The third rejection of a long-running development application (DA) in Bangalow by Council last week will likely lead to a showdown in the Land and Environment Court, we are told.
A proposal for a two-storey building with eight dwellings, three shops with basement car park and attic has pushed Council’s planning policies beyond the max; it would cover almost the entire block and sits on the relatively quiet Station Street adjacent to the historic A&I Hall.
Submitted by Sydney-based developers Gordon Highlands, It received a lot of criticism for being out of character with the rest of Bangalow, and public meetings were held. It’s arguably out of character with just about anything in Byron Shire, really.
Anyway, confidential legal advice was given to councillors regarding their chances of defending the rejection. It’s interesting that staff opinion changed to now recommending acceptance of the DA since the last rejection, despite only minor changes being made this time.
And whatever legal advice was tabled, it clearly rattled Crs Cubis, Woods and Hunter; they voted against Council holding ground and supporting community objections. They wanted instead for it to pass and ask general manager Ken Gainger to mediate.
While voting to minimise the chances of expensive court costs is prudent, the double edge is of course is that it messes with the fine balance of public amenity and sets precedents.
And in this case the majority of councillors are rightly concerned at the impact traffic may have given the building’s size; the primary school is opposite the back laneway.
Holding ground can lead to wins of course; at Thursday’s meeting, the mayor pointed out other DAs that were defeated: KFC, Dan Murphy’s… and even a development on Mullumbimby’s Station Street that was averted just before it went to court.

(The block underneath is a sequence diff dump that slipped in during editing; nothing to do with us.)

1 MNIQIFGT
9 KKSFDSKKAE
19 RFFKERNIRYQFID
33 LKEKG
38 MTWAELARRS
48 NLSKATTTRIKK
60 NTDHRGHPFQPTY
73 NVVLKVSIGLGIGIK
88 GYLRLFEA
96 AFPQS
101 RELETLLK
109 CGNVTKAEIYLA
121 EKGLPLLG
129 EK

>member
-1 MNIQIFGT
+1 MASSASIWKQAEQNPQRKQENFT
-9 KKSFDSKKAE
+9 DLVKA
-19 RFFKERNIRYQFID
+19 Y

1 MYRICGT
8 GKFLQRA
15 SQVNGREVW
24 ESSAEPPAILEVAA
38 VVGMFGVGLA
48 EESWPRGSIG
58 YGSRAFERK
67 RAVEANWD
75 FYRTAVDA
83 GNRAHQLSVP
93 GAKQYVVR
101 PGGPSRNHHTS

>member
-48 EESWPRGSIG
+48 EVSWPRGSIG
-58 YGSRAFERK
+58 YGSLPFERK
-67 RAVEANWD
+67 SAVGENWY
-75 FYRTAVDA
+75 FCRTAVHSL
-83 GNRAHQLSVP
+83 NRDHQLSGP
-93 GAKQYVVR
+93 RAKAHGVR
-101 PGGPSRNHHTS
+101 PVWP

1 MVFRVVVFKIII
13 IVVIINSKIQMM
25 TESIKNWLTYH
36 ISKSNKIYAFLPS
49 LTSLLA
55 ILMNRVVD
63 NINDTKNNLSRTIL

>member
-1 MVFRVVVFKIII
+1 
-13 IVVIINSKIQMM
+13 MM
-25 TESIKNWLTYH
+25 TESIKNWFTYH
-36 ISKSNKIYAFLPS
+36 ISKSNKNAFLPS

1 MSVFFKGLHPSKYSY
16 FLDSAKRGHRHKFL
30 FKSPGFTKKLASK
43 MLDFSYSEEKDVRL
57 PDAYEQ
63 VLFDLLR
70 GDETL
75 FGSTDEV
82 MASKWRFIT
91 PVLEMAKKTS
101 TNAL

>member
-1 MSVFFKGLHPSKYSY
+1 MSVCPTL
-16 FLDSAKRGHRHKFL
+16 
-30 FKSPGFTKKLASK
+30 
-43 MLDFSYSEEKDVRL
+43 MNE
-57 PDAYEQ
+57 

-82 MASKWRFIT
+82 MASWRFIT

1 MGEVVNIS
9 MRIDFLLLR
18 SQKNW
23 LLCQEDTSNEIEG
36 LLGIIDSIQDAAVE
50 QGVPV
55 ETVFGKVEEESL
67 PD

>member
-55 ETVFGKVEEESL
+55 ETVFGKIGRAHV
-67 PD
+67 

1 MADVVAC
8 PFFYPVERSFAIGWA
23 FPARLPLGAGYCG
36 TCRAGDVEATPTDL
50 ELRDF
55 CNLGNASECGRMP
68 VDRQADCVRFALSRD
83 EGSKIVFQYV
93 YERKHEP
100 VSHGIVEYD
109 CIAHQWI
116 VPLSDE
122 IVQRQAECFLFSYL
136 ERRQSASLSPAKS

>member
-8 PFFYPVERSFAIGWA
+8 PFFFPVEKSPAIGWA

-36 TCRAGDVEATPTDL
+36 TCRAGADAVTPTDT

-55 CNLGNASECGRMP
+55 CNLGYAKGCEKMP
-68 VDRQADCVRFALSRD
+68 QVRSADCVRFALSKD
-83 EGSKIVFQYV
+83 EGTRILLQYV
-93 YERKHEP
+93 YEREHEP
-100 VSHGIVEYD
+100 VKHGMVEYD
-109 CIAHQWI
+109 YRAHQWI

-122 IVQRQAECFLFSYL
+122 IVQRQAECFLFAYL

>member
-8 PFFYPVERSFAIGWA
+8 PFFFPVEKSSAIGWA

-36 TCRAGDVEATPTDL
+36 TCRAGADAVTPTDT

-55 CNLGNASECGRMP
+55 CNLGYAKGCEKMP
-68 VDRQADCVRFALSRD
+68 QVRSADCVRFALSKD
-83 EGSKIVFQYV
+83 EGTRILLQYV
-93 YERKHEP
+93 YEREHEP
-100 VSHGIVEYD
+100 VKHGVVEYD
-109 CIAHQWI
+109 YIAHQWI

Regardless, a lot of this hinges on Council’s Development Control Plan (DCP). But what is it? According to Byron Council’s website, a DCP is supplementary to the Byron Local Environmental Plan (LEP), ‘by providing more details, guidelines and controls applying to the various forms of development permitted…’
Incidentally, the DCP was also adopted by Council last week, which is a key issue that divides mayor Simon Richardson and Cr Sol Ibrahim over West Byron.
While the mayor says it’s a ‘useless’ policy that has been ‘gutted by the state government’, Cr Ibrahim says he’s confident that the DCP, ‘coupled with other statutory instruments and plans of management, can produce a great outcome.’
So doth this policy contain magical powers?
One comment gleaned was from Council’s executive manager of planning, Ray Darney. He said of the policy last week that, ‘While only a guideline, some provisions are prescriptive and must be met when submitting a development application such as sewer, water and communication utilities. Other provisions allow flexibility and innovation in design to be accommodated such as landscaping.’
So there you have it. The court will presumably, along with other factors, examine how this case applies to the DCP.
The question is: like sport, will this be a game of two halves? And instead of sport being the winner, in this case will it be the lawyers?